North Korea is believed to have fired a KN-11 missile from a submarine in the East Sea roughly between 14:20 and 14:40, but the submarine-launched ballistic missile (SLBM) failed to soar from the waters, the official said, Yonhapnews wrote.
"The North appears to have failed in its launch," the official said, citing debris from the missile found on the ocean surface. The official asked not to be identified, citing the issue's sensitivity.
It is the first time that North Korea has fired an SLBM since May when it claimed its leader Kim Jong-un oversaw a successful underwater test-launch of a "strategic submarine ballistic missile."
In May, South Korea's defense ministry described the North's SLBM launch as "very serious and worrying," though the missile appeared to have flown only about 100 or 150 meters from the surface of the water.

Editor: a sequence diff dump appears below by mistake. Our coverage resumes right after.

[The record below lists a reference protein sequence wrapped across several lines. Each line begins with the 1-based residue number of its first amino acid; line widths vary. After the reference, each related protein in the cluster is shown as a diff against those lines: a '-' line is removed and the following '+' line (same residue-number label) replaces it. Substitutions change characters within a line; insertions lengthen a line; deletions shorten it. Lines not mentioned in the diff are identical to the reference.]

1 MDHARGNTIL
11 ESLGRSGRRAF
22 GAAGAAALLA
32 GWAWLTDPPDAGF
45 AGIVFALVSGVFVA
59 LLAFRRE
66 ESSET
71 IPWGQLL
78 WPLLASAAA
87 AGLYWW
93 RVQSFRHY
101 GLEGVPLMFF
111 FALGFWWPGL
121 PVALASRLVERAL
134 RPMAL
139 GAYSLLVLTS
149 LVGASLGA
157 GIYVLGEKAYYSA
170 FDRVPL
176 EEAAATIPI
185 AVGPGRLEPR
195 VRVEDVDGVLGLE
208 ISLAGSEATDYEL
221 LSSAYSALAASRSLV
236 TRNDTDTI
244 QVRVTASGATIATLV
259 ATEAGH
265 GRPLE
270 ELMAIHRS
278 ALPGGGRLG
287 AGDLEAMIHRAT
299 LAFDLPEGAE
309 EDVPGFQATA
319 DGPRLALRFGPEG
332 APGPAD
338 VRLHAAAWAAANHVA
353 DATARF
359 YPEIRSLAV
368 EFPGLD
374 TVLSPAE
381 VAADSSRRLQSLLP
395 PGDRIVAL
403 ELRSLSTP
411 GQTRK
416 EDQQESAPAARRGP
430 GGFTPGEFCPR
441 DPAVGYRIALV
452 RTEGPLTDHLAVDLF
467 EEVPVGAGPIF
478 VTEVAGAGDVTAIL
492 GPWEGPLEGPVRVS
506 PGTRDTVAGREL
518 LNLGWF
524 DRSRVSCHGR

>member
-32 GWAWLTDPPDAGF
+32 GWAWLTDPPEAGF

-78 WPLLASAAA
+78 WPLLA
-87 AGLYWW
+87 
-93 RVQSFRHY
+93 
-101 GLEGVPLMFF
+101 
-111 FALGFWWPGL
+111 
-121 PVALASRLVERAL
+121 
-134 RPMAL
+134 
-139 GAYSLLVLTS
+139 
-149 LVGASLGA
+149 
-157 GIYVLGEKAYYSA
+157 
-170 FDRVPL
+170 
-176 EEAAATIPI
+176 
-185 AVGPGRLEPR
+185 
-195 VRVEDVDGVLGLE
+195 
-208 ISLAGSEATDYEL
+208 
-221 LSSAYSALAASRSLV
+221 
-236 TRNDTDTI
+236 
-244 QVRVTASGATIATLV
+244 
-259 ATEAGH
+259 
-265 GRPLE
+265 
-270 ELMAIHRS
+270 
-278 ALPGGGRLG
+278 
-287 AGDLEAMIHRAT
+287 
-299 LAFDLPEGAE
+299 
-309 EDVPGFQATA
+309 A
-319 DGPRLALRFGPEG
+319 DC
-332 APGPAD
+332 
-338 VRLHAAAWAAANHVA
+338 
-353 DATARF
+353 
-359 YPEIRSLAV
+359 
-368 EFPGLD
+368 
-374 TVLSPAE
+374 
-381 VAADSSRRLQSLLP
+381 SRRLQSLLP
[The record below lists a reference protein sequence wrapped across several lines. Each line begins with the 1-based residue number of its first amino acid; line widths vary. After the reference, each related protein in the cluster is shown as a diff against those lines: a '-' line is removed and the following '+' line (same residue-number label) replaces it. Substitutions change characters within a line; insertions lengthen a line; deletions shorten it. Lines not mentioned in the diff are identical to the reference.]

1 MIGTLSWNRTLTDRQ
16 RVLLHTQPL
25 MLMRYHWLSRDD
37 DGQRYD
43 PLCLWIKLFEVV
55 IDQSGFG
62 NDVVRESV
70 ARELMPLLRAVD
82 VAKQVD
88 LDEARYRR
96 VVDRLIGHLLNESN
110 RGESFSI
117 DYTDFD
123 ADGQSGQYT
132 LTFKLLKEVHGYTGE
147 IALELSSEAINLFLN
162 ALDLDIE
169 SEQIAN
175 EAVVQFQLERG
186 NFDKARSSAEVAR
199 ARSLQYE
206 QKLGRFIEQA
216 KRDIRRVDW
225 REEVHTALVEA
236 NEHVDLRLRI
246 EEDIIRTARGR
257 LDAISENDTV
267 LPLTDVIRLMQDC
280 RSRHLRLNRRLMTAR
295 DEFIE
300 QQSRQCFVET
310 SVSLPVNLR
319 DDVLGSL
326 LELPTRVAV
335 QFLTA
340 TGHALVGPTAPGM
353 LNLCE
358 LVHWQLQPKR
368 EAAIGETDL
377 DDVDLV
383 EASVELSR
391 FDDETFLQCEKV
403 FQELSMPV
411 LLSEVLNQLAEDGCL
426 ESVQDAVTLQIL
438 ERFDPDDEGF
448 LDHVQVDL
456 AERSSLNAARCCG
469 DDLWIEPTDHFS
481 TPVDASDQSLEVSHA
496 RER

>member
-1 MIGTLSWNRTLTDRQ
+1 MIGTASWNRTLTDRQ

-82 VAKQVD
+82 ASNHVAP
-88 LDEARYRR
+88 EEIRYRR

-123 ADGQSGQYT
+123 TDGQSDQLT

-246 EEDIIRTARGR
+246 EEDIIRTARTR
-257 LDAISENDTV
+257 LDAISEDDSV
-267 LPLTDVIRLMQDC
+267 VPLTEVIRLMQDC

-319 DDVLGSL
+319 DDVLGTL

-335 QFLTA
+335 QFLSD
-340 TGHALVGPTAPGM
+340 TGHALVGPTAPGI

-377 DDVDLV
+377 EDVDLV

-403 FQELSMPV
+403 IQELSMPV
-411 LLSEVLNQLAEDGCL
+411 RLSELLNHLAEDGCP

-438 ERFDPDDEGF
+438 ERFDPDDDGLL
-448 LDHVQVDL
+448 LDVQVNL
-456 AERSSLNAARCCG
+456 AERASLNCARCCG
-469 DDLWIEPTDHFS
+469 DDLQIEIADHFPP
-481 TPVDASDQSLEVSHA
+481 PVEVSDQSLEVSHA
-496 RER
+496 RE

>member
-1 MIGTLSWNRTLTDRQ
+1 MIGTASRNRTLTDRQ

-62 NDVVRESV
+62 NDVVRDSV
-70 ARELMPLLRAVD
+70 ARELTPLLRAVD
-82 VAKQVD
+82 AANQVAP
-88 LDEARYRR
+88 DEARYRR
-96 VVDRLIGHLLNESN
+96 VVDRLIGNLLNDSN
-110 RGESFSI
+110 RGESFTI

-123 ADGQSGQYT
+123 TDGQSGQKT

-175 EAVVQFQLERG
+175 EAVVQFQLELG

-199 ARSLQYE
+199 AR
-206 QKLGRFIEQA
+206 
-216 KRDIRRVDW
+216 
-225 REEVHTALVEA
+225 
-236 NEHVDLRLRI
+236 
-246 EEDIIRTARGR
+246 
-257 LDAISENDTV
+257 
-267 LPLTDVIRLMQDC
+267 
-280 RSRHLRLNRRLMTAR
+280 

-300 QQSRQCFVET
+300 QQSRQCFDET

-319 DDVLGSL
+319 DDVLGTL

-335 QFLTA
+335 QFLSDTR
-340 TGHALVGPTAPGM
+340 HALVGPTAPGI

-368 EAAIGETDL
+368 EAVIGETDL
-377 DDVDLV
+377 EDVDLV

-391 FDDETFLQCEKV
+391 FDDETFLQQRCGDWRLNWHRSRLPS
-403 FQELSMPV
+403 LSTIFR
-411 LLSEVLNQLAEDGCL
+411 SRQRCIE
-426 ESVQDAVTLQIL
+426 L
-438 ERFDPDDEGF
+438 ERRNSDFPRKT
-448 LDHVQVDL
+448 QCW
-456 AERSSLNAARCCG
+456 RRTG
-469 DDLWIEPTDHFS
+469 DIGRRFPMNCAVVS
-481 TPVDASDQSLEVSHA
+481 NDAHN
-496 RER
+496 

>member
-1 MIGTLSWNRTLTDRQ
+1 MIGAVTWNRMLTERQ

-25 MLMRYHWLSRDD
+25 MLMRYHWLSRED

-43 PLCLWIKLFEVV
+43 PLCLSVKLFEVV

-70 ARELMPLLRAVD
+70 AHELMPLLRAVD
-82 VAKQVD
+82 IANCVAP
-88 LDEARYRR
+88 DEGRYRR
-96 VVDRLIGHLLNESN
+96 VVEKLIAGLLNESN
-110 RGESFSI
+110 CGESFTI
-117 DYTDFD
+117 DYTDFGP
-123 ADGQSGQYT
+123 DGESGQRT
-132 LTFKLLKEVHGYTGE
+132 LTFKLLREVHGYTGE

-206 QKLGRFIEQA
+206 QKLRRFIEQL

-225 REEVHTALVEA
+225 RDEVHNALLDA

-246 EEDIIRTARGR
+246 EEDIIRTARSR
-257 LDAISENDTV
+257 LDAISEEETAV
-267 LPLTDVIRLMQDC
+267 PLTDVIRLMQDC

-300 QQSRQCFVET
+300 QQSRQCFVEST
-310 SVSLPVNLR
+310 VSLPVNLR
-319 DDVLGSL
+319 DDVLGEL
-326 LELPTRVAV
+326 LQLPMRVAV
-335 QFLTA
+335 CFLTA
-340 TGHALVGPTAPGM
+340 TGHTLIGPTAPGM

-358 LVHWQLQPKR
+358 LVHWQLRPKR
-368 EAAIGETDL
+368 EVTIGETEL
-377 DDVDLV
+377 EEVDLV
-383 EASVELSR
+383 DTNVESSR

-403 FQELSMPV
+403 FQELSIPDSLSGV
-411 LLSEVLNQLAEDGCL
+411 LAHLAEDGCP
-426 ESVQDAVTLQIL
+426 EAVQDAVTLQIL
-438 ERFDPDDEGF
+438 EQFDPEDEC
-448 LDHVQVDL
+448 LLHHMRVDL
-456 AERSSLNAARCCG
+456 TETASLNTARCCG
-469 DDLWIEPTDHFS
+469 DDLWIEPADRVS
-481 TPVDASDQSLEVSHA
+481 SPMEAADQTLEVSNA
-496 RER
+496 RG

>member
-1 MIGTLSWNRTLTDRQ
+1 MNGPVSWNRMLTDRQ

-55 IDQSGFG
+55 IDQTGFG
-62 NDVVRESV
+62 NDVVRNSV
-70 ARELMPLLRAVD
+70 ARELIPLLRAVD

The Pentagon has denounced North Korea's test-firing of the missile as a "blatant violation" of U.N. Security Council resolutions.
The North's apparent failure shows that North Korea has yet to master the technology needed for SLBMs.
SLBMs, if developed in the North, would pose a serious threat because their mobile nature would make them very difficult to detect signs of a launch in advance, analysts said.
The latest launch attempt came just a day before President Park Geun-hye is scheduled to leave for Paris for a crucial U.N. conference on climate change.
The leaders' event – the opening of the conference – is set to bring together leaders from more than 140 countries, including U.S. President Barack Obama, as well as U.N. Secretary-General Ban Ki-moon.
It also came two days after the two Koreas agreed to hold high-level talks in the North's western border city of Kaesong on December 11.
The meeting is part of efforts by the two Koreas to implement the August deal that defused military tensions sparked by a land-mine attack blamed on North Korea. The incident maimed two South Korean soldiers near the heavily fortified border separating the two Koreas.
Under the deal, the two Koreas held reunions of families separated by the 1950-53 Korean War in late October. They still remain technically at war as the conflict ended in a truce, not a peace treaty.